Zen and the West

We understand the extent to which the contemporary West is animated by “prophetic faith,” the sense of the holiness of the ought, the pull of the way things could be and should be but as yet are not. Such faith has obvious virtues, but unless it is balanced by a companion sense of the holiness of the is, it becomes top-heavy. If one’s eyes are always on tomorrows, todays slip by unperceived. Zen comes as a reminder that if we do not learn to perceive the mystery and beauty of our present life, our present hour, we shall not perceive the worth of any life, of any hour.

Lifelong practicing Methodist and author, Professor Huston Smith in his forward to Philip Kapleau‘s book, The Three Pillars of Zen

A reminder: You’ll find the newest posts in the section on Zen Buddhism for the next couple of weeks, which begins in the March 2009 posts. Or, to make it even easier, sign up with the email subscription button up there on top of the other column and you’ll get all new posts sent to your email address no matter where they’re posted.

No Trace

In Zen, you are instructed to ‘leave no trace.’
When you clean an incense bowl,
this is not easy to do—-
the soft incense powder does not readily arrange itself
when you apply too much pressure, or too little.
You must forget yourself—–
then your action becomes a beautiful action.
Beauty is revealed when the doer is unknown.
In this way, your liberation ensures
the Dharma for future generations.

— Roshi Egyoku Nakao

Got this email – it’s a chance to study online with Harvard professor Dr Diana Eck who’s kind of “The” person if you’re at all interested in learning about other religions and how they relate to one another…

Dr. Diana L. Eck’s course, “World Religions Today: Diaspora,Diversity, and Dialogue” is being offered as a distance learning course throughthe Harvard University Extension School. Students from places as far away asIndia and Bali are enrolled alongside students at Harvard, and participatethrough online lectures and discussions. We invite you to consider enrollingin this course through the Extension School.For a limited time, the first lecture is available online at:http://cm.dce.harvard.edu/2010/01/13481/L01/seg1/index_FlashSingleHighBandwidth.htmlInformation about the course, including tuition information, is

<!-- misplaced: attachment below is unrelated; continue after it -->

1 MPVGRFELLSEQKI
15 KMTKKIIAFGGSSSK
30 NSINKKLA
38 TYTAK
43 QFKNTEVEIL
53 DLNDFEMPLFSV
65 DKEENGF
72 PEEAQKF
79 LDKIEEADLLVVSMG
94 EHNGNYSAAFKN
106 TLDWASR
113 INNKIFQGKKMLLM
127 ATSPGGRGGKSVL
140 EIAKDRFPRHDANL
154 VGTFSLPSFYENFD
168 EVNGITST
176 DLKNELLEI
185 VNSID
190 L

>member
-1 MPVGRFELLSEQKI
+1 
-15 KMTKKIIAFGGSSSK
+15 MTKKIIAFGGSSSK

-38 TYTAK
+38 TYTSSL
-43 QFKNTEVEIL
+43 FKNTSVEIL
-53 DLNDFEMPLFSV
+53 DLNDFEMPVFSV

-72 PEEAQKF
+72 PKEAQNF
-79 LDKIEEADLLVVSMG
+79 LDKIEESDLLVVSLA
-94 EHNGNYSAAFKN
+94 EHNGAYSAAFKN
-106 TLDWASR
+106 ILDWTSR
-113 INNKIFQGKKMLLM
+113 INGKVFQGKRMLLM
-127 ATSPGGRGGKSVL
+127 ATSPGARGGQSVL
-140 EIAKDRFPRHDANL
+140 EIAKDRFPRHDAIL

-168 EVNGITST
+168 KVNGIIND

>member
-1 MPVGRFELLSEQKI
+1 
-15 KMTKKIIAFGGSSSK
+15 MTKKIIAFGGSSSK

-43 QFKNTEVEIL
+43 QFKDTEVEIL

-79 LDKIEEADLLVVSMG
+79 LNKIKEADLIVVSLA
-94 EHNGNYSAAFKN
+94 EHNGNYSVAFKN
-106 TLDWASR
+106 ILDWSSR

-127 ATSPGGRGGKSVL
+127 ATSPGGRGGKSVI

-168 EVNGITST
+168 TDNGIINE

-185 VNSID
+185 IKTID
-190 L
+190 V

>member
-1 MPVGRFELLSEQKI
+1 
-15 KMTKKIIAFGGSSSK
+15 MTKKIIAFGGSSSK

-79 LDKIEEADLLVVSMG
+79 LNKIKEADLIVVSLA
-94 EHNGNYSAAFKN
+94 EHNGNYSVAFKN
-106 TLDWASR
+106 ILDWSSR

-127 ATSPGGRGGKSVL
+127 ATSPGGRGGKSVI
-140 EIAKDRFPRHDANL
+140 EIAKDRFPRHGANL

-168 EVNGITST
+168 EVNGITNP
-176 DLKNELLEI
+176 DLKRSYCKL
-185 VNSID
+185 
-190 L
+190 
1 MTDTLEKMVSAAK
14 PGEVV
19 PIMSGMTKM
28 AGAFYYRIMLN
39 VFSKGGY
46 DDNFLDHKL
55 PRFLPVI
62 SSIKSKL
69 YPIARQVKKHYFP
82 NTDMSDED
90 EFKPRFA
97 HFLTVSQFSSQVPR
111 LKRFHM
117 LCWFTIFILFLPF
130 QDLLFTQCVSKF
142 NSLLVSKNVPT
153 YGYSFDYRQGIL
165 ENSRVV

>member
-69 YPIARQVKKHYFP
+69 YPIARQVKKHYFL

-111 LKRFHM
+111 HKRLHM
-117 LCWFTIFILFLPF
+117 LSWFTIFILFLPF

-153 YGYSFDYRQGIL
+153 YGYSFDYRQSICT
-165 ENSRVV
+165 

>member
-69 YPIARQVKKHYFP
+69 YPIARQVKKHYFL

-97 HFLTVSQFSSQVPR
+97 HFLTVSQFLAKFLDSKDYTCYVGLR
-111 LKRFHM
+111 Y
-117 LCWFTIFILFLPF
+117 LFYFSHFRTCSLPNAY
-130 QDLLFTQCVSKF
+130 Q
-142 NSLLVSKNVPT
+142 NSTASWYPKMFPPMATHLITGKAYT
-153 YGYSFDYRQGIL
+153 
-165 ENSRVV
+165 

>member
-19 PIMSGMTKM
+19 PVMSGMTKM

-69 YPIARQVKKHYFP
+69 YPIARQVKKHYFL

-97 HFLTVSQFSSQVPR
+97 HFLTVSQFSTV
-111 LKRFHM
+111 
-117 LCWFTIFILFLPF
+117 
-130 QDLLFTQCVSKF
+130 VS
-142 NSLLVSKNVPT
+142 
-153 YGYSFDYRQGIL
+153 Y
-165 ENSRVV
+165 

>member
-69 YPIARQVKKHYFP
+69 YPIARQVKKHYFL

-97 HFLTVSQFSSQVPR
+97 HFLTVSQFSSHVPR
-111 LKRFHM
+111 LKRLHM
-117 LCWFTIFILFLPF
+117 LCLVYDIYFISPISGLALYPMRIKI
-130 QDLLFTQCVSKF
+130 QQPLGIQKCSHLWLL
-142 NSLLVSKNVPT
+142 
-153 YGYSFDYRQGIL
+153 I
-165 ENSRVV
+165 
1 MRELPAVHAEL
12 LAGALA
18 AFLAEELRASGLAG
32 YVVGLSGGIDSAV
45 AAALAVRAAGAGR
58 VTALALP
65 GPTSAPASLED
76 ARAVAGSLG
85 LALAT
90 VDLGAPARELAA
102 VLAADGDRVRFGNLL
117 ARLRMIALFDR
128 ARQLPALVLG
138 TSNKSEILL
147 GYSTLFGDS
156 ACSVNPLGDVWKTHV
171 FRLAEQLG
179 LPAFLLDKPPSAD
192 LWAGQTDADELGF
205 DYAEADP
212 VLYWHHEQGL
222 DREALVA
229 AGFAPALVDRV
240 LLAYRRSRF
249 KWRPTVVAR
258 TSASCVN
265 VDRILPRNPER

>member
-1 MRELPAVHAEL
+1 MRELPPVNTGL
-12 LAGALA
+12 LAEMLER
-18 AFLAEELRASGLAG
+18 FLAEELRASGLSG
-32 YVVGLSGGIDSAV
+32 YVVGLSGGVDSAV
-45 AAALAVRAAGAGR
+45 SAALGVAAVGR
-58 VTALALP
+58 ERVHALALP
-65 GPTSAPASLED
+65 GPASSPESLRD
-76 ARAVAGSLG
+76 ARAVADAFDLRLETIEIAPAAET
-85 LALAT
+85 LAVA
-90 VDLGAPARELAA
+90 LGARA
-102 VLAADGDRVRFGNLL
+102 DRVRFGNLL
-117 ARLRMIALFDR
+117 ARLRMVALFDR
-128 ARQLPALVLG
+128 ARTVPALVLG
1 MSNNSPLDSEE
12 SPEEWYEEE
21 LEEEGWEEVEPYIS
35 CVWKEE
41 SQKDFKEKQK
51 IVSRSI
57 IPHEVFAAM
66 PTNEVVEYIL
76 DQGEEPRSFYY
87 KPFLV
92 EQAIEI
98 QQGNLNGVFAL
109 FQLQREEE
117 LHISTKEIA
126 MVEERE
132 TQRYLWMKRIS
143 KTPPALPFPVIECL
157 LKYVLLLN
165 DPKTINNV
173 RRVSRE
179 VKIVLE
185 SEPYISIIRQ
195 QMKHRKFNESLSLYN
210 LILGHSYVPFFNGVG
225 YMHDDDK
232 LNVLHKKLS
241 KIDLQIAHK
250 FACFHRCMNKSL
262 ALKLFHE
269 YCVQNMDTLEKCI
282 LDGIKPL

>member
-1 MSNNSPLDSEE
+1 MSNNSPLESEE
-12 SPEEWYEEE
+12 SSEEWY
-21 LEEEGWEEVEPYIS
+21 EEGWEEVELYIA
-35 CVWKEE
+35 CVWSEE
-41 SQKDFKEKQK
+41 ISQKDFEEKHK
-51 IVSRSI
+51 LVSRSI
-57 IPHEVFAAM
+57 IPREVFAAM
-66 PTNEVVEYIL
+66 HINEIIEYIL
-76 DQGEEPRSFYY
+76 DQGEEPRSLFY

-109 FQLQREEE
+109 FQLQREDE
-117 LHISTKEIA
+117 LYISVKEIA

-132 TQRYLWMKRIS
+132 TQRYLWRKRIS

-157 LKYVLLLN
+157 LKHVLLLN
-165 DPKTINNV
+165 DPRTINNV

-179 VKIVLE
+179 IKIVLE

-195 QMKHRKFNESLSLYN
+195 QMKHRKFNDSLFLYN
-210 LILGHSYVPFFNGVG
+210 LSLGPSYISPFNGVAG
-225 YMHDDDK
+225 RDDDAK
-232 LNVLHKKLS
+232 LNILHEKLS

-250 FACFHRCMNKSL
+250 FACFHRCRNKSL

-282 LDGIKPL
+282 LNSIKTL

available at:

Not Knowing

So much of Zen Buddhism is about not knowing. Irritating. I like to know. I like to think I know. I like to tell everyone in my life what they should do to improve their lives based on what I think I know. I wish I could say I’m being too harsh, too self-critical but I don’t think I am. But drop off your first-born for his first year at college and you find out just how little you really know.

(Again, I must apologize. Almost all that I’ve done in Zen Buddhism that leads up to this lies in raw notes in notebooks, soon to be transformed into posts so I can ONE DAY catch up with myself but I just can’t resist writing about some of this when it applies to what’s happening in my life right now. [I sure wish I’d thought about doing a blog from the first day I started this thing….] So, please don’t miss the new posts I’ll be adding fairly consistently this month starting just after the 6 March 2009 post…)